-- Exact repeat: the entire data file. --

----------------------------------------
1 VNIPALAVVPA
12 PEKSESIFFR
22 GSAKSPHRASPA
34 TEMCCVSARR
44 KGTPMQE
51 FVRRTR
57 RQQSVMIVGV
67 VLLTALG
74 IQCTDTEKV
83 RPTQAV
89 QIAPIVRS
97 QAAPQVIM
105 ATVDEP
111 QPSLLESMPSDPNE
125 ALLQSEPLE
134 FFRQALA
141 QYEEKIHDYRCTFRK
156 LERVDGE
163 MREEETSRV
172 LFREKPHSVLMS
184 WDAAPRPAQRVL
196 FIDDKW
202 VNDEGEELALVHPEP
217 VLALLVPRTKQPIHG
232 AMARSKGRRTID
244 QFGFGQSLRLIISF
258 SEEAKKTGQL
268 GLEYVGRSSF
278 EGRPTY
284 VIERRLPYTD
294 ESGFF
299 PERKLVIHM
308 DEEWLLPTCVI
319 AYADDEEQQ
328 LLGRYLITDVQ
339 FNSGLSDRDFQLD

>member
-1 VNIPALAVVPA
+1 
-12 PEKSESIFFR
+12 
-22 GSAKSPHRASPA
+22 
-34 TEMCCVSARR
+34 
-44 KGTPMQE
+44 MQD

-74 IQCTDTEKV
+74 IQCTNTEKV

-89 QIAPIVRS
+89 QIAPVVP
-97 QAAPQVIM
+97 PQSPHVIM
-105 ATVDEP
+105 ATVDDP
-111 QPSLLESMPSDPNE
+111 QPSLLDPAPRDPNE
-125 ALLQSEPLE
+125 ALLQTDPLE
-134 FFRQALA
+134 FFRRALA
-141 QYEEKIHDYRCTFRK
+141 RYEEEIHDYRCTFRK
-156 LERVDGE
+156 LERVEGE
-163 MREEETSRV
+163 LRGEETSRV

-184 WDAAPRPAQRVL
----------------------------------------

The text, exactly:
1 VNIPALAVVPA
12 PEKSESIFFR
22 GSAKSPHRASPA
34 TEMCCVSARR
44 KGTPMQE
51 FVRRTR
57 RQQSVMIVGV
67 VLLTALG
74 IQCTDTEKV
83 RPTQAV
89 QIAPIVRS
97 QAAPQVIM
105 ATVDEP
111 QPSLLESMPSDPNE
125 ALLQSEPLE
134 FFRQALA
141 QYEEKIHDYRCTFRK
156 LERVDGE
163 MREEETSRV
172 LFREKPHSVLMS
184 WDAAPRPAQRVL
196 FIDDKW
202 VNDEGEELALVHPEP
217 VLALLVPRTKQPIHG
232 AMARSKGRRTID
244 QFGFGQSLRLIISF
258 SEEAKKTGQL
268 GLEYVGRSSF
278 EGRPTY
284 VIERRLPYTD
294 ESGFF
299 PERKLVIHM
308 DEEWLLPTCVI
319 AYADDEEQQ
328 LLGRYLITDVQ
339 FNSGLSDRDFQLD

>member
-1 VNIPALAVVPA
+1 
-12 PEKSESIFFR
+12 
-22 GSAKSPHRASPA
+22 
-34 TEMCCVSARR
+34 
-44 KGTPMQE
+44 MQD

-74 IQCTDTEKV
+74 IQCTNTEKV

-89 QIAPIVRS
+89 QIAPVVP
-97 QAAPQVIM
+97 PQSPHVIM
-105 ATVDEP
+105 ATVDDP
-111 QPSLLESMPSDPNE
+111 QPSLLDPAPRDPNE
-125 ALLQSEPLE
+125 ALLQTDPLE
-134 FFRQALA
+134 FFRRALA
-141 QYEEKIHDYRCTFRK
+141 RYEEEIHDYRCTFRK
-156 LERVDGE
+156 LERVEGE
-163 MREEETSRV
+163 LRGEETSRV

-184 WDAAPRPAQRVL